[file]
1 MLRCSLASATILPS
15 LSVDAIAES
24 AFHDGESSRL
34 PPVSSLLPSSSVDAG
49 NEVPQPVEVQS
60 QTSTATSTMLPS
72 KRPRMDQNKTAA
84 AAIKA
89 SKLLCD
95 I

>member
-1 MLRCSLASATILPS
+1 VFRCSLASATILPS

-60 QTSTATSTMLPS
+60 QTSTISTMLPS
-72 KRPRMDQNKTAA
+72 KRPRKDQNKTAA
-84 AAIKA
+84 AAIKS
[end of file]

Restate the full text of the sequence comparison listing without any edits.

1 MLRCSLASATILPS
15 LSVDAIAES
24 AFHDGESSRL
34 PPVSSLLPSSSVDAG
49 NEVPQPVEVQS
60 QTSTATSTMLPS
72 KRPRMDQNKTAA
84 AAIKA
89 SKLLCD
95 I

>member
-1 MLRCSLASATILPS
+1 VFRCSLASATILPS

-60 QTSTATSTMLPS
+60 QTSTISTMLPS
-72 KRPRMDQNKTAA
+72 KRPRKDQNKTAA
-84 AAIKA
+84 AAIKS